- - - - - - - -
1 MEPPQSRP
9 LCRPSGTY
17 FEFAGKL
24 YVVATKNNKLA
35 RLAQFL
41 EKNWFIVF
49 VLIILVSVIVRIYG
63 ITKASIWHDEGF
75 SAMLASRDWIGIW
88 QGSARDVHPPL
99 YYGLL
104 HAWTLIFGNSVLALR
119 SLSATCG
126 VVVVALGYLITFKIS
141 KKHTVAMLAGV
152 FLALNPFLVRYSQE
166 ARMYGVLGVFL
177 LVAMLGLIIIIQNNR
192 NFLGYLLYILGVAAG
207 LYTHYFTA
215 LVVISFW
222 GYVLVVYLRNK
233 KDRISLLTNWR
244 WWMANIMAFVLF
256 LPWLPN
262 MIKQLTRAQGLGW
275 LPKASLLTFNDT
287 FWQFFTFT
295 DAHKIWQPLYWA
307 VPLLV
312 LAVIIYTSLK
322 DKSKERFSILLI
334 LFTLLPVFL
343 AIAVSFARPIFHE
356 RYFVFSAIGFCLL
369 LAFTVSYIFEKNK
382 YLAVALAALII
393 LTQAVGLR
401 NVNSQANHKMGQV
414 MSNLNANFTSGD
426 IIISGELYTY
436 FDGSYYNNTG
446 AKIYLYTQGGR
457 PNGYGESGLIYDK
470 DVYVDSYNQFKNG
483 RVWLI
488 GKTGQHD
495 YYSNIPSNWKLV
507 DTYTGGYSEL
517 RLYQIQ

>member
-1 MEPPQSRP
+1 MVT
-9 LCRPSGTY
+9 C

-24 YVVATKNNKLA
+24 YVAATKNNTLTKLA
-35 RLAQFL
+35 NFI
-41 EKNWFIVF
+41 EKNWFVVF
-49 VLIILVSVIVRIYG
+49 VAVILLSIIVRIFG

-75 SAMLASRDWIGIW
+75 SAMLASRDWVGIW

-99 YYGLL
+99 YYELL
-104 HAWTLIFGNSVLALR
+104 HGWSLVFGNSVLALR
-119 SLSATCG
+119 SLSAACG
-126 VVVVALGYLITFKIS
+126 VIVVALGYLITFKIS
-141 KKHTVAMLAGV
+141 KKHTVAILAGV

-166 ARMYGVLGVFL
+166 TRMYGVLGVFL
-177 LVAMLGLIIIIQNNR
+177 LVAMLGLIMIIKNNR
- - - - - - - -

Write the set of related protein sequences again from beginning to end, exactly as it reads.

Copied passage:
1 MEPPQSRP
9 LCRPSGTY
17 FEFAGKL
24 YVVATKNNKLA
35 RLAQFL
41 EKNWFIVF
49 VLIILVSVIVRIYG
63 ITKASIWHDEGF
75 SAMLASRDWIGIW
88 QGSARDVHPPL
99 YYGLL
104 HAWTLIFGNSVLALR
119 SLSATCG
126 VVVVALGYLITFKIS
141 KKHTVAMLAGV
152 FLALNPFLVRYSQE
166 ARMYGVLGVFL
177 LVAMLGLIIIIQNNR
192 NFLGYLLYILGVAAG
207 LYTHYFTA
215 LVVISFW
222 GYVLVVYLRNK
233 KDRISLLTNWR
244 WWMANIMAFVLF
256 LPWLPN
262 MIKQLTRAQGLGW
275 LPKASLLTFNDT
287 FWQFFTFT
295 DAHKIWQPLYWA
307 VPLLV
312 LAVIIYTSLK
322 DKSKERFSILLI
334 LFTLLPVFL
343 AIAVSFARPIFHE
356 RYFVFSAIGFCLL
369 LAFTVSYIFEKNK
382 YLAVALAALII
393 LTQAVGLR
401 NVNSQANHKMGQV
414 MSNLNANFTSGD
426 IIISGELYTY
436 FDGSYYNNTG
446 AKIYLYTQGGR
457 PNGYGESGLIYDK
470 DVYVDSYNQFKNG
483 RVWLI
488 GKTGQHD
495 YYSNIPSNWKLV
507 DTYTGGYSEL
517 RLYQIQ

>member
-1 MEPPQSRP
+1 MVT
-9 LCRPSGTY
+9 C

-24 YVVATKNNKLA
+24 YVAATKNNTLTKLA
-35 RLAQFL
+35 NFI
-41 EKNWFIVF
+41 EKNWFVVF
-49 VLIILVSVIVRIYG
+49 VAVILLSIIVRIFG

-75 SAMLASRDWIGIW
+75 SAMLASRDWVGIW

-99 YYGLL
+99 YYELL
-104 HAWTLIFGNSVLALR
+104 HGWSLVFGNSVLALR
-119 SLSATCG
+119 SLSAACG
-126 VVVVALGYLITFKIS
+126 VIVVALGYLITFKIS
-141 KKHTVAMLAGV
+141 KKHTVAILAGV

-166 ARMYGVLGVFL
+166 TRMYGVLGVFL
-177 LVAMLGLIIIIQNNR
+177 LVAMLGLIMIIKNNR